WESTMINSTER : Council Faces Wrath for Water Rate Hike


Furious over a water rate hike that some say has increased their bills fivefold, dozens of residents on Tuesday night demanded that the City Council rescind the increase.

“There’s no way we can afford this,” resident Trudy Gibbons said of the rate hike unanimously approved by council members in March. “I’m worried a lot about fixed-income families and families with children. A slight increase, I think we could see, (but) some people are paying triple or more than that.”

During the council meeting, several residents shouted derisive comments and suggested that council members could face recall drives over the issue. Mayor Charles V. Smith ordered a bailiff to remove one woman who persisted in addressing the council on the issue even though she arrived more than an hour after public comments were heard.


The council is bitterly divided over reconsidering the rate increase. Smith, along with Councilmen Craig Schweisinger and Frank Fry Jr., voted repeatedly to block attempts by Councilwomen Lyn Gillespie and Joy L. Neugebauer to force the issue onto the council’s agenda.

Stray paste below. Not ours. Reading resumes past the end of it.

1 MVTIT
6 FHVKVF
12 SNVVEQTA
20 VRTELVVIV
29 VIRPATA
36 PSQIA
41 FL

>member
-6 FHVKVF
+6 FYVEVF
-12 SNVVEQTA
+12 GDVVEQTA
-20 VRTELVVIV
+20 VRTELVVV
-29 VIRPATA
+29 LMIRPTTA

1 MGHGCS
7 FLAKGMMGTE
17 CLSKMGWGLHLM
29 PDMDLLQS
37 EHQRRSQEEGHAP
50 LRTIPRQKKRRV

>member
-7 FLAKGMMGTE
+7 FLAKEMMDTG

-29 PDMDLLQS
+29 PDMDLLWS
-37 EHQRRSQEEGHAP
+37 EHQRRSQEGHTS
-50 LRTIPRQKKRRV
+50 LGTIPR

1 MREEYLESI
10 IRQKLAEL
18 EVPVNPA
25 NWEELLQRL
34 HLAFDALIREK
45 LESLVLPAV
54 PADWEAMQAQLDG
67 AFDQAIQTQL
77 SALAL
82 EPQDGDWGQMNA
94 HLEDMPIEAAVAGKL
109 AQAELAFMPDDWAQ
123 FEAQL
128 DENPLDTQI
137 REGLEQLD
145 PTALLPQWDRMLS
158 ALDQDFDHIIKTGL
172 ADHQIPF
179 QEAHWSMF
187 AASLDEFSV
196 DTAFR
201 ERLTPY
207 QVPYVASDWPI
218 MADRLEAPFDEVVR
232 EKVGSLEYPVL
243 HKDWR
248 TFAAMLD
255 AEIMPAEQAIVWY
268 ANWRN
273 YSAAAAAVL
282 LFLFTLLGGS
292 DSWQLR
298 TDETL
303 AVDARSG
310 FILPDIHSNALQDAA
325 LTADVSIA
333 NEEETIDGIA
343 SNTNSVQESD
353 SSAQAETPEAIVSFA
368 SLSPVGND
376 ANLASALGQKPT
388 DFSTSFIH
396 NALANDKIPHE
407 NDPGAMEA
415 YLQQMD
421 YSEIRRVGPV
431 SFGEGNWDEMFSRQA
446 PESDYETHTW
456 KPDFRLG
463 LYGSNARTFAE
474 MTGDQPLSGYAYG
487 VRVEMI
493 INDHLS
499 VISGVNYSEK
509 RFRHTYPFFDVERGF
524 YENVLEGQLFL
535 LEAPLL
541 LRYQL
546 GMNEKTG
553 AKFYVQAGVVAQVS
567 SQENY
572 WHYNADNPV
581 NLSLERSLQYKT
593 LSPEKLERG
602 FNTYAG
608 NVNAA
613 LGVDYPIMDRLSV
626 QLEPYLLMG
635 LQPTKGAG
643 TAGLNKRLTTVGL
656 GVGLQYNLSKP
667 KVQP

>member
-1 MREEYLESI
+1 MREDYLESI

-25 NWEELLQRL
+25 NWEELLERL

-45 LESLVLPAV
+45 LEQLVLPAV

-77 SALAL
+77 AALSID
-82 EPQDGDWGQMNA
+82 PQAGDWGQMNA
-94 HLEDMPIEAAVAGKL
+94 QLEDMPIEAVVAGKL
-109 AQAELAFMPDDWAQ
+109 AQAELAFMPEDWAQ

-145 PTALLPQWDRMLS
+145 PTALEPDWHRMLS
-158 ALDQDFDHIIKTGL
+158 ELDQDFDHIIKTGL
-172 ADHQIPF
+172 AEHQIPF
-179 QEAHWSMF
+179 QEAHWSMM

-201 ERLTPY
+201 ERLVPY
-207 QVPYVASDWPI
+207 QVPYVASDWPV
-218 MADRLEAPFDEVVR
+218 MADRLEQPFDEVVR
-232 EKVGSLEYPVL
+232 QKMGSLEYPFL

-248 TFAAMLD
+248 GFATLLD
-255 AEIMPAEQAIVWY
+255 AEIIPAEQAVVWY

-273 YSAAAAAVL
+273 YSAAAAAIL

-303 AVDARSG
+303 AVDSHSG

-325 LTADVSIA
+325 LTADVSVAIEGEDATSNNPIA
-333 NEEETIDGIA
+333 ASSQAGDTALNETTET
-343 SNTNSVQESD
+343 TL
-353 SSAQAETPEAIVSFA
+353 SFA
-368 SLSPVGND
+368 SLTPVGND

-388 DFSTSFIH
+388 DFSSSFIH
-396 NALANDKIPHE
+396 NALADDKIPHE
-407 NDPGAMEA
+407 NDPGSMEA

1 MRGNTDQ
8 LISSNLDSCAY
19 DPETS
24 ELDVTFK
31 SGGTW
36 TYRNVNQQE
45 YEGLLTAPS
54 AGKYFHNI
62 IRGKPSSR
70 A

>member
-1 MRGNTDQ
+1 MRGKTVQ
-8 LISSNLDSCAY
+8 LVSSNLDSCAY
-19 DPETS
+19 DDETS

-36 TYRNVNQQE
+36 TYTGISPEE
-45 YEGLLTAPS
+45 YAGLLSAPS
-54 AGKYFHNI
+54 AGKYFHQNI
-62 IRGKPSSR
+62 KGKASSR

The councilmen contend that dropping the increase would create a $3.4-million deficit and force the loss of dozens of city jobs and a reduction in police and fire services, an argument the councilwomen dismissed as a “scare tactic” to intimidate citizens and employees.

The council approved the rate increase six months ago, saying that the city historically had charged too little for water. The move doubled monthly water rates from 63 cents to $1.26 per 748 gallons, or roughly from $11.37 to $23.39 for the average family. The county average is $24.25.

At Tuesday’s meeting, resident Howard Jones delivered a petition signed by more than 120 people that said they “strongly protest a 100%-plus increase in the water rate and demand that a vote by the people, not the council, be taken to decide” if the rate increase should remain intact.

“I think (Smith, Fry and Schweisinger) are afraid of a public hearing because . . . if they had to abide by what the people said, I think the water rates would be rolled back,” Jones said Wednesday.

Schweisinger told the audience Tuesday that residents whose water bills more than doubled were simply using more water, prompting jeers from the audience. On Wednesday, he added that the council majority believes that reconsideration of the rate increase can wait until the city’s midyear budget review.

City Accounting Manager Jim Antoniono said the the average bimonthly water bill for a family is about $45. Bills that show jumps bigger than the rate hike could be the result of billing errors created by the department’s aborted attempt to change to a 30-day billing cycle, he said.

City Clerk Mary Lou Morey said that city staff would make a presentation explaining the water rate changes at the council’s next regular meeting on Sept. 10.